Publishing on Facebook: The Latest on Instant Articles + Video

For magazines publishing on Facebook Instant Articles, a primer on how media companies are using it, how the social media giant is tweaking it, and how holdouts are responding; plus, getting serious about video

Publishing on Facebook Instant Articles isn’t quite as polarizing a prospect as initially thought, but it will still be a major decision for smaller magazines and niche or regional media companies when the service is opened up to all on April 12.

Will you lose your brand? Is there strategy involved? Can you still engage in audience development? Will your content get swallowed up? What about generating digital advertising revenue?

Digiday did some digging around for those weighing whether to start publishing on Facebook Instant Articles, on both sides of the divide. Let’s take a look at what they found out!

How the Biggest in the Business Are Publishing on Facebook Instant Articles

Deciding whether to take part in publishing on Facebook and wondering how top publishing companies are handling it? Well, Digiday has the dish, discussing the platform with the likes of The Washington Post, LittleThings, Mic, the Atlantic, and Slate in a recent article.

“The online politics and culture magazine publishes everything it can to Instant, which winds up being about 70 percent of its content. The exceptions are those that don’t fit with Facebook’s policy — syndicated articles, native ads, certain interactive article formats. Like all distributed platforms, Instant was a way to reach a large and loyal audience with a great experience, vice chairman Dan Check said. Like the Post, Slate also found that engagement with its articles increased over old Facebook — Facebook visits have increased 25 percent post Instant Articles launch, which he attributed in part to the new format,” Lucia Moses writes.


“The Atlantic’s strategy is to put as much on Instant that it can, which translates to roughly 85 percent of the content. The strategy is based on the belief that the more audience reached, the greater the chance of converting casual readers into more regular (and of course, paying) readers. Anecdotal evidence points to a faster reading experience, but there are trade-offs, such as the ability to publish native ads, said Kimberly Lau, vp and digital GM.”

Publishing on Facebook Instant Articles Will Now Include Collecting Email Newsletter Signups

Now this is a bit of interesting good news, relayed by Digiday, if you’re seriously considering publishing on Facebook Instant Articles: You can unleash the power of our ACEM formula: Attract, Capture, Engage, and Monetize, because the social juggernaut will let you collect data for purposes like email newsletters and other products.

“The hope for many publishers is that the more they bump into the publisher’s articles on Facebook, the more likely they are to start coming directly to the publisher’s own site. There, publishers can not only keep all the ad revenue they generate but can sell the readers on subscriptions and newsletters and other products as well as collect data on their reading habits that can be used to improve the site experience,” Moses writes.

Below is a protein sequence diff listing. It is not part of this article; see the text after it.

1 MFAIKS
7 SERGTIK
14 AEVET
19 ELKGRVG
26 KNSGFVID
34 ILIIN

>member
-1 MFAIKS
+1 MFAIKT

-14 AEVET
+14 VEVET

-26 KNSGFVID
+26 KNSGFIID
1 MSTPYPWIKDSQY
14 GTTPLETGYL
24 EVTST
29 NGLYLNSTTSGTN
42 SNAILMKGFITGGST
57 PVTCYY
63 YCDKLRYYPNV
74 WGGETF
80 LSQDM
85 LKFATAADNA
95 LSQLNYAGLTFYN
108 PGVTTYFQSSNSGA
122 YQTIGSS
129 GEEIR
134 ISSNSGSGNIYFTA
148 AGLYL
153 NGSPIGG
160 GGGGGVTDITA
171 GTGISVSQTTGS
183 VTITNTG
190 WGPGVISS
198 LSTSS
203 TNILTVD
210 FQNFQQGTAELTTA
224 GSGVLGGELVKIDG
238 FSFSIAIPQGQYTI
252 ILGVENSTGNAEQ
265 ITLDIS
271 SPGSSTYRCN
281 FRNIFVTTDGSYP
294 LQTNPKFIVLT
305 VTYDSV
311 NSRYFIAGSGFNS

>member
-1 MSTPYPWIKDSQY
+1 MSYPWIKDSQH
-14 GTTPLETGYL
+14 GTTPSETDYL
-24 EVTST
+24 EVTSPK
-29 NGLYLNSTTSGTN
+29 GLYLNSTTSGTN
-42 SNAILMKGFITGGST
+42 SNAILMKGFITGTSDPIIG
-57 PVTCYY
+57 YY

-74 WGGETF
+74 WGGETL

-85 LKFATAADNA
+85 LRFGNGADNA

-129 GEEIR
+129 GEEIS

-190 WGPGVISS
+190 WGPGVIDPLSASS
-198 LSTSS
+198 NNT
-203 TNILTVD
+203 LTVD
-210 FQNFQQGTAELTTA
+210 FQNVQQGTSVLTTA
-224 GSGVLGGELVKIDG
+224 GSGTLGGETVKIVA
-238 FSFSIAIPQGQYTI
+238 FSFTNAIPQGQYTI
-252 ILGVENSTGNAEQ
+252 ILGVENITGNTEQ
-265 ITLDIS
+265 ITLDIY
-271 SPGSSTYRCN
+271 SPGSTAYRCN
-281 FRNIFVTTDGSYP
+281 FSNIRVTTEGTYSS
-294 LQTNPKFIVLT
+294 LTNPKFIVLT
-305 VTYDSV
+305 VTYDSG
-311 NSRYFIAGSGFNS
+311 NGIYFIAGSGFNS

“So the chance to directly engage with readers is a way to get people to sign up for a newsletter or another product. And for subscription-based publishers like the Times and the Post, the need to deepen their relationship with readers is all the more important because it’s only the most loyal who will subscribe. So the newsletter signups are an important avenue to get readers down the funnel.”

Axel Springer’s Avoiding Third-Party Platforms Like Facebook – but How?

But news like that doesn’t matter much to Axel Springer. The German publishing giant has built its own platform and is attracting additional publishers, Digiday reports.

“In September, Upday launched in beta and now has around 1,200 publishers on board — including The Economist, The Daily Telegraph, Le Figaro, Der Spiegel and Axel Springer publications — all eager to take a stand against platform offerings like Facebook’s Instant Articles and Apple News. During this test period, Upday claims users were spending over two hours a month using the platform,” Lucinda Southern writes.

“Publishers will also get access to data from Upday, another boon that has meant no publisher has turned down Upday yet, according to Würtenberger. … Springer is currently siphoning off some revenues to a royalty pool before Upday has made any money itself. Politico reports Upday will share around 5 percent of the ad revenue it makes. Würtenberger said that publishers will get some revenue kick-back depending on the country’s specific law.”

New York Magazine Doubles Down on Video

Meanwhile, New York Magazine is devoting significant resources to getting video right, namely on Facebook, Digiday reports.

“The decision to focus on Facebook was driven by the fact that it’s quickly grown as a video platform — up to 500 million viewers per day. Tests ran last summer by New York Media with video series including ‘Vulture Remixes’ and a ‘Science of Us’ animated explainer series performed well on Facebook,” Sahil Patel writes.

“When these videos took off on Facebook, they helped triple and quadruple the reach of the Facebook pages where the video was published, according to Silberman. New York Media has 2.9 million Facebook followers across pages for New York magazine, Vulture, The Cut and Grub Street.”

Are you publishing on Facebook Instant Articles? Tell us about your experiences in the comments!

To read more about publishing on Facebook and other industry news, visit Digiday.


Leave a Reply